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An Introduction to the Concepts of Sustainable Agriculture IPM 401/601 October 5, 2004 Geoff Zehnder, Coordinator IPM and Sustainable Agriculture Programs.

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Presentation on theme: "An Introduction to the Concepts of Sustainable Agriculture IPM 401/601 October 5, 2004 Geoff Zehnder, Coordinator IPM and Sustainable Agriculture Programs."— Presentation transcript:

1 An Introduction to the Concepts of Sustainable Agriculture IPM 401/601 October 5, 2004 Geoff Zehnder, Coordinator IPM and Sustainable Agriculture Programs B28 Long Hall zehnder@clemson.edu www.clemson.edu/scg/sust www.clemson.edu/scg/ipm

2 Farming in the U.S. The Last 50 years New technologies Mechanization Increased use of farm chemicals Specialization and govt. policies that favor max. production Fewer farmers with reduced labor demands produce the majority of food and fiber

3 Are “Mega-farms” Sustainable? Since WWII, US agriculture science and policy have favored large-scale, centralized farming The sustainability of this system is now being questioned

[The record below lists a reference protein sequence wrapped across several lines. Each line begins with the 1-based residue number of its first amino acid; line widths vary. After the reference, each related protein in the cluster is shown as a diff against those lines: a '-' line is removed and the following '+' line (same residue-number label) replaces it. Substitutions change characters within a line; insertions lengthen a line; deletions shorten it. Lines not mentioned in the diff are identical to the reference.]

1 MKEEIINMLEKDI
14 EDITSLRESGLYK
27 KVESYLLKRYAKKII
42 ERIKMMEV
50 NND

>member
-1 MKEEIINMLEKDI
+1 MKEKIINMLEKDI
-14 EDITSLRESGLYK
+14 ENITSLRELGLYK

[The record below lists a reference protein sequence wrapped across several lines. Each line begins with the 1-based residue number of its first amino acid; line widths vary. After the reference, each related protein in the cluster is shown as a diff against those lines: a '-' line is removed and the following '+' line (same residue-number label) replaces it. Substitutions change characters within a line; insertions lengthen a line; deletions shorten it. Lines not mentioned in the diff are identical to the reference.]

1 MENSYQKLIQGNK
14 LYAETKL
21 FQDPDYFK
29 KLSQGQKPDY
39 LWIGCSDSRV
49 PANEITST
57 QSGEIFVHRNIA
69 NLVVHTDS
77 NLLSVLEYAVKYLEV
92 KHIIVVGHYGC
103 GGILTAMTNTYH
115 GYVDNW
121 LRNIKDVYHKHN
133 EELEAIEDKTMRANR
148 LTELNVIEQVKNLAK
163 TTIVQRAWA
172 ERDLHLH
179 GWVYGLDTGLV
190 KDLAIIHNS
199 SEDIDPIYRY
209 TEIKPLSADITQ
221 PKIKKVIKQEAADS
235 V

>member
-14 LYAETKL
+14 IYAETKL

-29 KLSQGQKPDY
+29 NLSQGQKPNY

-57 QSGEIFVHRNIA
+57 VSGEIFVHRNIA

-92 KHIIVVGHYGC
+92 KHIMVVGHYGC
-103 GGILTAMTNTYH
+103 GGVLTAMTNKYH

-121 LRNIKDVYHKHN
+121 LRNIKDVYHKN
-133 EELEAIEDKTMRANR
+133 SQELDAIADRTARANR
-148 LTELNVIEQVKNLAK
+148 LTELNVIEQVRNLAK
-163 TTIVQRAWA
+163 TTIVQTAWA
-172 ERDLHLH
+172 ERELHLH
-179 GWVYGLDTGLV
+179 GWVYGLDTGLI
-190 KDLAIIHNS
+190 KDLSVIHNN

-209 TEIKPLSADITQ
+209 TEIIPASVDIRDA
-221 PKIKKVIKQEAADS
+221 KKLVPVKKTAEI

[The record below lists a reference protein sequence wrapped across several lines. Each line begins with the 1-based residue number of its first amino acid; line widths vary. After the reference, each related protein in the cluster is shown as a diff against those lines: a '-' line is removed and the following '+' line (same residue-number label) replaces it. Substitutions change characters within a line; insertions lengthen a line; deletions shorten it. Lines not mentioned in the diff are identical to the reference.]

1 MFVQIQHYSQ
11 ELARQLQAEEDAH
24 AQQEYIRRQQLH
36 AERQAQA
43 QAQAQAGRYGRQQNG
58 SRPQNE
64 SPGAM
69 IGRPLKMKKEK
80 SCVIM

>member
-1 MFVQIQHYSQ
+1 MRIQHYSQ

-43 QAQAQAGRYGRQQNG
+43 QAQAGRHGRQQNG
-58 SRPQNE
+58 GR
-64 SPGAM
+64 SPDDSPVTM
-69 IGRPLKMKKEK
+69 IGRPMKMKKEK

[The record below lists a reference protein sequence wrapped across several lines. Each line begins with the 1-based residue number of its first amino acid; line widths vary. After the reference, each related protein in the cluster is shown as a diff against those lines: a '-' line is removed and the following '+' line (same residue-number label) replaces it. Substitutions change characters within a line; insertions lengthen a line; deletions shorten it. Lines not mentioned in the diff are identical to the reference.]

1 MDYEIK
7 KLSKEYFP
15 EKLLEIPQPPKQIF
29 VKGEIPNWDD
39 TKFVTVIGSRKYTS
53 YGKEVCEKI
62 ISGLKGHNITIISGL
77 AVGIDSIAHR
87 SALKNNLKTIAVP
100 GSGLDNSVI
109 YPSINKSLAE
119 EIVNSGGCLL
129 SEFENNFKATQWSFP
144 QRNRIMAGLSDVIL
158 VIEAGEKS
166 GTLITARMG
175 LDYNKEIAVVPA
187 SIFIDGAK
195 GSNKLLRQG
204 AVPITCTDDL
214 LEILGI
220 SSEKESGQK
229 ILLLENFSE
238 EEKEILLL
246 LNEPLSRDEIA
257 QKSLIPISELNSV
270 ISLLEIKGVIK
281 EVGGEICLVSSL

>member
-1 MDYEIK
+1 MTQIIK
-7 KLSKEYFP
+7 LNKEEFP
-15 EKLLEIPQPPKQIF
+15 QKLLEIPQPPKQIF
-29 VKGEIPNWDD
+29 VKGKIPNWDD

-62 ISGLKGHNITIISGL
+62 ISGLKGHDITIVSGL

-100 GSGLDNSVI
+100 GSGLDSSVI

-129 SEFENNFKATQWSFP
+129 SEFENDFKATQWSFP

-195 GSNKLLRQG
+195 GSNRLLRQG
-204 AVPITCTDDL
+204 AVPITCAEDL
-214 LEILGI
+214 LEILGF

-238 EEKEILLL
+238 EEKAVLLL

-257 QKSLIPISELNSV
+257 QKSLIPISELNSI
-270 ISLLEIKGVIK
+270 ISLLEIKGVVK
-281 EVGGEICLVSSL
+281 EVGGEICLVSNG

4 Benefits and Costs of Large, Corporate Farms Benefits –Increased production, cheap food prices –Many risks in farming reduced Costs –Topsoil depletion and loss of biodiversity –Groundwater contamination –Falling crop prices and increased prod. costs –Decline of family farms and rural communities

5 Growing Movement for a More Sustainable Agriculture Create direct connections between farmers and consumers Create regional food self-sufficiency Reduce economic concentration in production, processing and marketing Encourage resource conservation More small to medium size diversified farms growing food for local and regional consumption

6 Industrial vs. Biological Models of Agriculture Industrial ModelBiological Model Farm as factory Energy intensive Farm as ecosystem Information intensive Linear processCyclical process Enterprise separationEnterprise integration Single enterpriseMany enterprises Monoculture Diversity of plants/animals Low value productsHigher value products Single use equipmentMultiple use equipment Passive marketingActive marketing

7 So What is Sustainable Agriculture? It means growing crops and livestock in ways that meet the following objectives simultaneously: –Economic profit –Social benefits to the farm family and community –Environmental conservation Transition is a long-term goal; normally requires a series of small steps. Requires all participants in the systems (farmers, retailers, consumers, policymakers, etc)